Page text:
On July 14, 2014, the Equal Employment Opportunity Commission (EEOC) issued new guidelines telling employers that refusing to give reasonable accommodations to pregnant workers is illegal under federal law. The guidelines were issued after a 3-2 vote along partisan lines on the commission and were designed to clarify the landscape of confusing federal laws that employers and courts have interpreted in different ways. It has been more than 30 years, with the 1983 release of a compliance manual chapter on the subject, since the EEOC has released guidance on this topic.
The guidelines have some new provisions:
- Routine pregnancy-related conditions that did not previously rise to the level of disability, such as back pain, increased water intake and lifting restrictions, can now be considered disabilities covered by the Americans with Disabilities Act, which entitles workers to accommodations at work.
- Lactation, a thus-far controversial and disputed matter in the courts, is now considered a medical condition, according to the EEOC guidance.
- Employers can no longer deny reasonable accommodations to pregnant workers who are unable to lift heavy objects or need more bathroom breaks.
The guidelines also affirm some preexisting law:
- Medical conditions related to pregnancy that are otherwise considered disabilities, such as gestational diabetes and preeclampsia, must be reasonably accommodated.
- Employers are still prohibited from demoting or firing employees when they announce their pregnancies, intent to become pregnant or pregnancy-related medical conditions.
According to EEOC general counsel P. David Lopez, the guidance was motivated by the fact that the number of pregnancy discrimination complaints have been steadily rising. The most recent EEOC data shows a 46-percent increase from fiscal year 1997 to 2011.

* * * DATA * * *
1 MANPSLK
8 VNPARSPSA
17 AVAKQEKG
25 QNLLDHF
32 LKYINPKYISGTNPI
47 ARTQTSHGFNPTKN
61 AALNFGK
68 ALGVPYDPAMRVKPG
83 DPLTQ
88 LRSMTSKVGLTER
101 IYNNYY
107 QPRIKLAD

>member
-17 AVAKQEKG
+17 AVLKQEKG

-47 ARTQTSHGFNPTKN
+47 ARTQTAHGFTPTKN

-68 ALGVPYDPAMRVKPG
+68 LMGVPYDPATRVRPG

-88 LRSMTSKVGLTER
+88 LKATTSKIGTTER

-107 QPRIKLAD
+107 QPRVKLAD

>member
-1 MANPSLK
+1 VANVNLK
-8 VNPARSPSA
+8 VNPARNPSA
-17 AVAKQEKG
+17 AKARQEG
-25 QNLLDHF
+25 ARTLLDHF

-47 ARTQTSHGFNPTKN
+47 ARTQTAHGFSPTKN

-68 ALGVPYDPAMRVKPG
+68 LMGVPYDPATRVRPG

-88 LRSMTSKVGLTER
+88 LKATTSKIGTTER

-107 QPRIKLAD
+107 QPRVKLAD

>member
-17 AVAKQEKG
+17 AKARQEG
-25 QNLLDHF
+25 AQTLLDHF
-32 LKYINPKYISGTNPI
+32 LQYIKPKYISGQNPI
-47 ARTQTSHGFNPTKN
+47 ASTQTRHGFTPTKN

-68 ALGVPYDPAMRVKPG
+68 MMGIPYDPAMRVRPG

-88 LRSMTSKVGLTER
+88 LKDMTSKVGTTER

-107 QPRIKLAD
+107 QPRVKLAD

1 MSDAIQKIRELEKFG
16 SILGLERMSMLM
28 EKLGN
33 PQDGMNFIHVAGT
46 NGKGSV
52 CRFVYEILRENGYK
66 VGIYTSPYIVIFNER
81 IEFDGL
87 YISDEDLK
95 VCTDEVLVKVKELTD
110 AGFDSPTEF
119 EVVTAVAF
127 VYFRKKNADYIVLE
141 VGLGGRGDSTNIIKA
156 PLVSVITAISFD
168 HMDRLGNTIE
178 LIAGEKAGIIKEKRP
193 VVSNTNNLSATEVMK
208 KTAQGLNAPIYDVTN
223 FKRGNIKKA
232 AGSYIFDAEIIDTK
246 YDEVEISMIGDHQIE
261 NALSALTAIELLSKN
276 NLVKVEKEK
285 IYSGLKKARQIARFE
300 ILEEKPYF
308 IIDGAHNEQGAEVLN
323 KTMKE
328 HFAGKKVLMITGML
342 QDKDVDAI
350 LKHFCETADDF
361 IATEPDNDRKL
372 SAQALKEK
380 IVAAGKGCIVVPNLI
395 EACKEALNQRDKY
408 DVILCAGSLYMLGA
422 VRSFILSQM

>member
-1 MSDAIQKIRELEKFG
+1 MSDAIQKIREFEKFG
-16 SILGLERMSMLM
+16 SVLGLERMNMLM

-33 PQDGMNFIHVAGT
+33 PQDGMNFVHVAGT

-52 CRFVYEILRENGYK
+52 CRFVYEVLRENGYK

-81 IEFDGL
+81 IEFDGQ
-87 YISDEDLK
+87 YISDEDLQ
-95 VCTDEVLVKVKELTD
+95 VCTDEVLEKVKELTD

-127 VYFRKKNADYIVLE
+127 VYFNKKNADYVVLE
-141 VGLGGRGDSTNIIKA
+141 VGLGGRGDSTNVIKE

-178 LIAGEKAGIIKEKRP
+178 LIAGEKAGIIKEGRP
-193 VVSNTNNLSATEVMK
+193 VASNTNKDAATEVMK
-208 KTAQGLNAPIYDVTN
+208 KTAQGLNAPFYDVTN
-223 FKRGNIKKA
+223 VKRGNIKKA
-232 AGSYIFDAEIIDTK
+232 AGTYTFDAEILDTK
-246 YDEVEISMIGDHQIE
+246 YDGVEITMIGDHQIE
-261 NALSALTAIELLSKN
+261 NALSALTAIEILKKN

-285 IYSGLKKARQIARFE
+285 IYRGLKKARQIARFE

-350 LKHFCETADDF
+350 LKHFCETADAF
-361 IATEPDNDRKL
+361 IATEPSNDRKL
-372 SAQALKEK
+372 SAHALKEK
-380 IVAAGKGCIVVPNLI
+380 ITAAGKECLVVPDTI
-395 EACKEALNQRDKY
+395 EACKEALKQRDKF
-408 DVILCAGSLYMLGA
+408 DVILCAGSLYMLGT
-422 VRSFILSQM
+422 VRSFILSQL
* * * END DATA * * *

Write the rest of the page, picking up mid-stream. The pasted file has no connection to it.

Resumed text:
The guidance includes a discussion of discrimination based on the use of infertility treatments and contraception, which is already moot after the recent Supreme Court Hobby Lobby decision that granted an exception to employers on religious grounds.
In addition, the EEOC is calling for equal parental leaves for both mothers and fathers for bonding, although the guidelines suggest giving mothers additional "child birth" leave to recover physically. At present, both mothers and fathers qualify for unpaid leave under the Family and Medical Leave Act if they have worked full time for at least one year for a large company, but fathers tend to have little if any paid parental leave compared to mothers, which the EEOC says is discriminatory.
What This Means for Employers
The EEOC guidelines mark a growing trend toward protections for pregnant workers, as seen in recent state and local legislation, which we recently reported about in other Duane Morris Alerts:
The impact for employers at this point, however, is unknown since the U.S. Supreme Court has just agreed to hear a case on this very issue. The case, Peggy Young v. United Parcel Service, was brought by a pregnant UPS worker who was denied light-duty work and terminated when her doctor gave her lifting restrictions based on her pregnancy. The Supreme Court will hear the case in the 2014–2015 term, and its decision could make the EEOC's guidelines moot.
Nonetheless, employers should consider revising and updating their pregnancy accommodation policies to comply with the EEOC guidance. This development highlights the EEOC's willingness to litigate pregnancy-related discrimination complaints, so employers should be aware of potential pregnancy discrimination claims.